Governance form vs function

by Prof Deon Rossouw and Parmi Natesan | Published on 27 July 2018 for The Ethics Institute monthly newsletter, along with a joint press release with the IoDSA

One of the most persistent challenges relating to governance is the tendency to focus on form rather than substance. In line with King IV, it’s time finally to accept that governance is not an end in itself, but a tool for delivering outcomes, say Parmi Natesan, Executive: Centre for Corporate Governance at the Institute of Directors in Southern Africa (IoDSA) and Professor Deon Rossouw, CEO of The Ethics Institute.


“Governance structures need humans to deliver the desired results.”

“Organisations only exist in order to deliver on their purpose and, similarly, governance only exists in order to help them do that,” says Professor Rossouw. “Governance has a bad name because people persist in seeing it in terms of compliance, structures and policies. Of course, these things are important, but only as tools to help deliver outcomes.”

This focus on outcomes is very much a feature of King IV, which was designed to link governance practices with four governance outcomes, notes Ms Natesan. “The critical point is that structures need humans to give them life, to use them to deliver the desired results. Governing bodies must therefore ensure that the governance structures are indeed achieving the desired governance outcomes,” she says.

King IV identified four governance outcomes: an ethical culture, good performance, effective control and legitimacy. Boards can therefore measure whether the structures they have put in place, and the way they are being used, are effective, by measuring the extent to which these outcomes are being attained.

Clearly, then, the personal qualities and actions of the members of the governing body are critical in ensuring that the governance objectives are achieved, that substance follows form. King IV retained the four cardinal values that should underpin good governance—responsibility, accountability, fairness and transparency (RAFT)—but added two further ones: integrity and competence. This recognises that governance structures will only be valuable if they are used by people who are prepared to put their own interests aside and act ethically in the best interests of the organisation beyond mere legal compliance, and who have the requisite knowledge both of the organisation and the industry in which it operates.

“It is important to recognise that governing-body members have to cultivate these characteristics in order to make them instinctual,” Professor Rossouw argues. “People aren’t born with integrity, competence or any of the others, they have to be nurtured.”

As with any enterprise involving human behaviour, moving from form to substance is no easy task. Some guidelines for assisting are:

  • Select members of the governing body carefully. It all begins with selection, says Professor Rossouw, so nomination committees must actively seek people with these cardinal virtues.
  • Orient new members properly. Once selected, it is vital that new members of the governing body are properly educated about what their new role entails, and continually reminded that they are there primarily to serve the best interests of the organisation, not those of any particular stakeholder.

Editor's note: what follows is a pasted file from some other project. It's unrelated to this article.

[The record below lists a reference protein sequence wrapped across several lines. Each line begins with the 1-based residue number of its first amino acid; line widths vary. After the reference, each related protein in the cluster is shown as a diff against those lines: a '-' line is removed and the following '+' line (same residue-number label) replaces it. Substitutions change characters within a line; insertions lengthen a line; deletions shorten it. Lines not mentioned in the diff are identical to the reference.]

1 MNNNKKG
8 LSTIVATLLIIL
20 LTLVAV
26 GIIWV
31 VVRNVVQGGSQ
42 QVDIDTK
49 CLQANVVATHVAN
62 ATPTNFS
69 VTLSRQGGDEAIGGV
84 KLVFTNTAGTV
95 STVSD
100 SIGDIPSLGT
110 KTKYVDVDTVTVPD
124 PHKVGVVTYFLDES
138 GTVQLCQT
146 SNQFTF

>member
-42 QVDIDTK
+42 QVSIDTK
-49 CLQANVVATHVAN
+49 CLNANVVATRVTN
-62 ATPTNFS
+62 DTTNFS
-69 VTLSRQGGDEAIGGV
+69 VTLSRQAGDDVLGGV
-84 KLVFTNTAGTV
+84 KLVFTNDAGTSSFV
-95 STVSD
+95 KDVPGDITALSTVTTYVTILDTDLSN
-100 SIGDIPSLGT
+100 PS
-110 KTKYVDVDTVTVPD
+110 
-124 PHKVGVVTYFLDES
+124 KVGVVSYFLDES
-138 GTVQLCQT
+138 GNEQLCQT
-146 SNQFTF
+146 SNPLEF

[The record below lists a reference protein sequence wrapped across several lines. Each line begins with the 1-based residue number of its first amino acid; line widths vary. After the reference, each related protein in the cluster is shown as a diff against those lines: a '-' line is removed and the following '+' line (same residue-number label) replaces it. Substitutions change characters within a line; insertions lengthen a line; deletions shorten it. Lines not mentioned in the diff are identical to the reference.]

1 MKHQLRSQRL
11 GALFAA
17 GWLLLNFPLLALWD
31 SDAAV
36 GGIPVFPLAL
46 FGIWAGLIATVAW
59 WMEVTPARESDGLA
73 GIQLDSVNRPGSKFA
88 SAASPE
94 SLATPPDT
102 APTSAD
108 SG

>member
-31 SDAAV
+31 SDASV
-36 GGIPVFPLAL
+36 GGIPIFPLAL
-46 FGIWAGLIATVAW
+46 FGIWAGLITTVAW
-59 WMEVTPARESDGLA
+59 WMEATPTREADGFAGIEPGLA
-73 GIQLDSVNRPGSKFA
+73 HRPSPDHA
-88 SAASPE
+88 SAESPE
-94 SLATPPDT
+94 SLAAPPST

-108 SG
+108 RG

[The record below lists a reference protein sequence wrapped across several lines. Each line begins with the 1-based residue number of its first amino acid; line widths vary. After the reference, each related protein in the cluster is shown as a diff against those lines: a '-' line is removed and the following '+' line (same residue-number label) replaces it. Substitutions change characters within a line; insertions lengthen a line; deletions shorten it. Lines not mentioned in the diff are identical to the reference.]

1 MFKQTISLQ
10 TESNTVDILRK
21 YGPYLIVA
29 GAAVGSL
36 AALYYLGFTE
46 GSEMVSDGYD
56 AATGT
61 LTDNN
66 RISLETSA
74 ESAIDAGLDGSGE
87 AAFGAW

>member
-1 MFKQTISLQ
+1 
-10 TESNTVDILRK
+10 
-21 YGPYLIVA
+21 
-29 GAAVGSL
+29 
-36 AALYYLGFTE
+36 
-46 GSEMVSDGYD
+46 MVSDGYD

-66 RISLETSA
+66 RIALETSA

• Structure meetings carefully to ensure that members have the right types of conversation, and do not confine themselves to ticking the boxes. Courage becomes important here—not just moral courage but also the courage to take the right risks.
  • Hold members of the governing body accountable. There are several elements to this. First, peer pressure must be harnessed to create a positive atmosphere in which members continually assess their own performance and that of their fellow members. Courage will also be at a premium here, but it is equally important that the board is truly diverse, says Ms Natesan. This is needed to overcome the “buddy mentality” in addition to factors like gender, race and age. At the same time, though, it must be recognised that self-appraisal is no substitute for the stakeholders’ assessment of the extent to which the four governance outcomes have been achieved.

Ms Natesan stresses that there is not necessarily more unethical behaviour now, just that it is more visible—something she sees as positive. She argues that, going forward, how governing bodies disclose about governance and its results will become more and more important.

The disclosure must convince stakeholders not just that the right governance structures are in place, but that they are delivering results, she says. Looking forward, adds Professor Rossouw, as we move away from compliance to reporting on integrated performance, the triumph of substance over form will be shown when it is clear that the organisation has not only achieved its purpose in the past, but is well positioned to continue achieving it into the future.

Versions of this article were published in IT-Online and Business Report.

Prof Deon Rossouw is CEO of The Ethics Institute and Parmi Natesan is Executive: Centre for Corporate Governance at the Institute of Directors in Southern Africa.

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